• Existent automatic discrete utterance voice recognition systems involve separate procedures for utterance prototype establishment in which multiple repetitions of each vocabulary item are taken from each talker. If a single repetition is taken the probability exists that the entire vocabulary prototype set will require reestablishment if an inappropriate prototype representation occurs. Even in adaptive mode, after establishment of the prototype vocabulary alteration of a prototype word may require careful pronunciation by the talker and require the talker to signal a specific decision to replace the prototype word with a new utterance.
  • US-A-3,333,248 shows a self-adaptive pattern recognizer which, after initial training, may be switched to the operate mode and remains in operate mode until a character is presented which results in a reject signal. At this time the operator must assist by placing the identification switch in the position which corresponds to the rejected pattern, and the operator must determine whether the rejected pattern is a slightly modified one of the initial sample patterns or a new sample pattern and must set the appropriate switches including the switch to begin the training mode. In order to effectively update the self-adaptive circuit, a sufficient number of the initial sample patterns must be stored and represented to the self-adaptive circuit along with the rejected pattern.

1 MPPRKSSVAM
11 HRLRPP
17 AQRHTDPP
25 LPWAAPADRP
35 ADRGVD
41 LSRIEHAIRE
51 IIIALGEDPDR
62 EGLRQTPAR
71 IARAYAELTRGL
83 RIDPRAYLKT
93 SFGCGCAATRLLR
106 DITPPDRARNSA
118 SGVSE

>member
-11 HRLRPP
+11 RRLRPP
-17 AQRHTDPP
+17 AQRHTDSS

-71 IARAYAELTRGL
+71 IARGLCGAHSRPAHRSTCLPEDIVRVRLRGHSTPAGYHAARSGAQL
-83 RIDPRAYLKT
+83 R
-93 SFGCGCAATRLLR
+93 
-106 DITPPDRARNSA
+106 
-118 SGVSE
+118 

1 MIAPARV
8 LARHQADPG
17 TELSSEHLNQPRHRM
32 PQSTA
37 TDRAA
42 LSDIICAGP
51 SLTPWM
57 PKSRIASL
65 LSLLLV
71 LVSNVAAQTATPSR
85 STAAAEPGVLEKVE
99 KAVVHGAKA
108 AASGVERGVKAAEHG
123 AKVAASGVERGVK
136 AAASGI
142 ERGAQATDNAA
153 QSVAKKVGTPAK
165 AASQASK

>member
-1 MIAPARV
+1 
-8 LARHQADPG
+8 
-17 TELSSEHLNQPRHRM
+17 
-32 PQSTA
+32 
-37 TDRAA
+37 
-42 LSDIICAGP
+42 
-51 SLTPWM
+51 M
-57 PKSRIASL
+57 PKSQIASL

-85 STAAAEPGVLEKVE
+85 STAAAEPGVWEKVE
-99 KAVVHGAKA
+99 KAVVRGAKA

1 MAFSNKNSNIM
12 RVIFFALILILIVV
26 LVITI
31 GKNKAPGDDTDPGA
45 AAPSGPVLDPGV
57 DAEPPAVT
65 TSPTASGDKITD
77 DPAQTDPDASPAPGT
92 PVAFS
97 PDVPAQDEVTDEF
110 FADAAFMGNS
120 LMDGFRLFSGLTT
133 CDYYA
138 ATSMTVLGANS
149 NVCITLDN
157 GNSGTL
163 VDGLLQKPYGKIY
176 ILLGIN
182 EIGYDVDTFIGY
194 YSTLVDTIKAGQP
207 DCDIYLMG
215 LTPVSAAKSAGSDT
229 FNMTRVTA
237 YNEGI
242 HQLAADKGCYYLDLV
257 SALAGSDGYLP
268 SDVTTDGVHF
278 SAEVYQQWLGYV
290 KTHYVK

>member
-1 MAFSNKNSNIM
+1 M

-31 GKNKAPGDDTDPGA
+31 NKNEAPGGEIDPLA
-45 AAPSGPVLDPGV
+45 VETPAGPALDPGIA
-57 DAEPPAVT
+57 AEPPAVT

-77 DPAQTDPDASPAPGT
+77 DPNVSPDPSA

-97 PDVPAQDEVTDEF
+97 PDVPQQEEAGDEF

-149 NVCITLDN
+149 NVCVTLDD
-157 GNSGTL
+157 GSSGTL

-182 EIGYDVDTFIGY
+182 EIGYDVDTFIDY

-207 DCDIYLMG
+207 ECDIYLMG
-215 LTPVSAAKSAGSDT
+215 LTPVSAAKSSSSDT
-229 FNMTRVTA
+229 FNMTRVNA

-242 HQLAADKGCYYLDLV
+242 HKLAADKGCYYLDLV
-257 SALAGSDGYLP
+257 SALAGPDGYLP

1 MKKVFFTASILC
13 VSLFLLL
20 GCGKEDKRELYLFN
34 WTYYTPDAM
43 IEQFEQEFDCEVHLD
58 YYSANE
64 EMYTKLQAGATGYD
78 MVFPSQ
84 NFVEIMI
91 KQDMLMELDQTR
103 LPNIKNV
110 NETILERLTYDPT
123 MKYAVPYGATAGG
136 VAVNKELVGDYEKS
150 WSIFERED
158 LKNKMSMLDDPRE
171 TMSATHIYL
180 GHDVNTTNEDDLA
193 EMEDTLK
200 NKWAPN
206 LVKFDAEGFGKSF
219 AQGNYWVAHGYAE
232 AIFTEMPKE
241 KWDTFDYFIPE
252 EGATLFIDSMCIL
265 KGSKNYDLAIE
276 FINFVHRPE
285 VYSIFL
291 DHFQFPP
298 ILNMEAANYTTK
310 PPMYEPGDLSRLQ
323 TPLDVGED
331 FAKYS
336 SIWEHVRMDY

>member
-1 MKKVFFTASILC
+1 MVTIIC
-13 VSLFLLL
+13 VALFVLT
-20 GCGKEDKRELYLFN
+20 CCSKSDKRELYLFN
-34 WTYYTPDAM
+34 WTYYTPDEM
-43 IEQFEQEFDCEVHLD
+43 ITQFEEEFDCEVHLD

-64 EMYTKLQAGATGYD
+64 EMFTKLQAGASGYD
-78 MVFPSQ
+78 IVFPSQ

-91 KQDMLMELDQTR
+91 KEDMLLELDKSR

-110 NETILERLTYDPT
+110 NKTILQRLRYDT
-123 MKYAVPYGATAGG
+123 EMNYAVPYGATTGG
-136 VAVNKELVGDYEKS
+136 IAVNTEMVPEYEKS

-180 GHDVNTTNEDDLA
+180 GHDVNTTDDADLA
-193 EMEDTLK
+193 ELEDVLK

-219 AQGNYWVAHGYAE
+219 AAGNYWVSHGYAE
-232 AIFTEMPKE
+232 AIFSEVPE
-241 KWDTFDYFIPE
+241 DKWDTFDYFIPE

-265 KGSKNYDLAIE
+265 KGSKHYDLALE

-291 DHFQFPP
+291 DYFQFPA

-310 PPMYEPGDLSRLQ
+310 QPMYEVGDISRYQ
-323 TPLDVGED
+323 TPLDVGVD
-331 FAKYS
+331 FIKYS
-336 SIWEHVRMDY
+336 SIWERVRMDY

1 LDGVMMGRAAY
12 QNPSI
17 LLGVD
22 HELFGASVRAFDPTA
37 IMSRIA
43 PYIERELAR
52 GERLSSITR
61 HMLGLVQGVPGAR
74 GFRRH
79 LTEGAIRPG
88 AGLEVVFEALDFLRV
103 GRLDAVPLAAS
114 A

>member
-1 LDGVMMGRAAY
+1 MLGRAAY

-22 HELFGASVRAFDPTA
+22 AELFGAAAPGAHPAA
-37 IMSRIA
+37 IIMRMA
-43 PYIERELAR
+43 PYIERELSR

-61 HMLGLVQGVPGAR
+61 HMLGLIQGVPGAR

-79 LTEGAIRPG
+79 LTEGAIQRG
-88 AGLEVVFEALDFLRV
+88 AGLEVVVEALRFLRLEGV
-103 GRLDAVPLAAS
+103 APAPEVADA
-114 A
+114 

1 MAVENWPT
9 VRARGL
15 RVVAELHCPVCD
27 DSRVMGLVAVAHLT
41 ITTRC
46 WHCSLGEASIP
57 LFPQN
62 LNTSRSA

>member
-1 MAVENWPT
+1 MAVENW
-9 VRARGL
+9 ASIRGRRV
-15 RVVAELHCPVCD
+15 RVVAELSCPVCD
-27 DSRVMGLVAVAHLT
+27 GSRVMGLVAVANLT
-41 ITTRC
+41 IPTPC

• US-A-3,369,077 shows a speech synthesizing system wherein pitch periods are adjusted according to a predetermined time base. US-A-3,440,617 shows a technique for recognition, independent of amplitude and duration of the signals to be recognized, by segmenting the signal into a series of component signals. The system extrapolates and interpolates inputs which it has never before received to the response which most closely resembles the signal. Data might be lost when it becomes replaced by new data. Lesti et al shows a technique in which newly coded samples are not discarded when the transmit buffer portion is already full but rather the oldest untransmitted coded sample is discarded to make room for storage of the new sample.
  • US-A-3,665,450 shows a technique for handling ideographic characters.
  • US-A-3,718,768 shows a technique for transmitting communications to remote stations which can detect their own identification signals and have their own sampling rates.
  • US-A-4,069,393 shows a technique for time normalizing training words and words for recognition. Martin et al deals with spoken input training words and generates a correlation function, and with feature extraction. During the training mode, the equipment is trained with new vocabulary words, preferably spoken by the person who is to later use the machine. It is desirable to use multiple samples of the same training word to obtain a faithful average sample.